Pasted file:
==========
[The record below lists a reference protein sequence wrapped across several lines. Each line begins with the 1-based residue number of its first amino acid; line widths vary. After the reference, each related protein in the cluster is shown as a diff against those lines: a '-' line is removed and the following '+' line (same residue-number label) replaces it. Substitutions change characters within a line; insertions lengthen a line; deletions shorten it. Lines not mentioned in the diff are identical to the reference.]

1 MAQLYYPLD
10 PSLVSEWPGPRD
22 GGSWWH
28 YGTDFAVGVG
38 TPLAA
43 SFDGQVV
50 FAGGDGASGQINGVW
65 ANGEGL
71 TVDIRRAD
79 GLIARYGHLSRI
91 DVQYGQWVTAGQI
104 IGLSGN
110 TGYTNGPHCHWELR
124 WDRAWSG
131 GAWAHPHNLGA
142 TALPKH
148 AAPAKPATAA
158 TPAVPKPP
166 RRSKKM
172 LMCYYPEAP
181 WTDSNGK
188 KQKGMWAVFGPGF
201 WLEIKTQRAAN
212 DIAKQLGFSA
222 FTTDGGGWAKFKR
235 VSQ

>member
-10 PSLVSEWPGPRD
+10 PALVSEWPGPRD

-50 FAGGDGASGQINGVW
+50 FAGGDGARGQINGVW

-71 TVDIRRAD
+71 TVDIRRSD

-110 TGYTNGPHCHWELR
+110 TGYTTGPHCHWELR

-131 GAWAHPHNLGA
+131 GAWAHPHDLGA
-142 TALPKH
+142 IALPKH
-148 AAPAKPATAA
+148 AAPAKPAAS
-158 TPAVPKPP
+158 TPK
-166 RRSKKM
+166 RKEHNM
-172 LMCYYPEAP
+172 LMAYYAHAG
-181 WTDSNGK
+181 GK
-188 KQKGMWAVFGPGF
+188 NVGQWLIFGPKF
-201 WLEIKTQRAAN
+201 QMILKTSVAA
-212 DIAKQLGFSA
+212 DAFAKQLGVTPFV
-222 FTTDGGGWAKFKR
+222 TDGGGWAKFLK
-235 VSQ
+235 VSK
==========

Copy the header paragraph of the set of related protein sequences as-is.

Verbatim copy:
[The record below lists a reference protein sequence wrapped across several lines. Each line begins with the 1-based residue number of its first amino acid; line widths vary. After the reference, each related protein in the cluster is shown as a diff against those lines: a '-' line is removed and the following '+' line (same residue-number label) replaces it. Substitutions change characters within a line; insertions lengthen a line; deletions shorten it. Lines not mentioned in the diff are identical to the reference.]